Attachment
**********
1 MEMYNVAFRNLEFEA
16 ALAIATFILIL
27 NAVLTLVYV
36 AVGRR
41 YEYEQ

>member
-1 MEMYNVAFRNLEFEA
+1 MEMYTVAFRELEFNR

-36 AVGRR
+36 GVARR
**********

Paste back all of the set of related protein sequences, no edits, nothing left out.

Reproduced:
1 MEMYNVAFRNLEFEA
16 ALAIATFILIL
27 NAVLTLVYV
36 AVGRR
41 YEYEQ

>member
-1 MEMYNVAFRNLEFEA
+1 MEMYTVAFRELEFNR

-36 AVGRR
+36 GVARR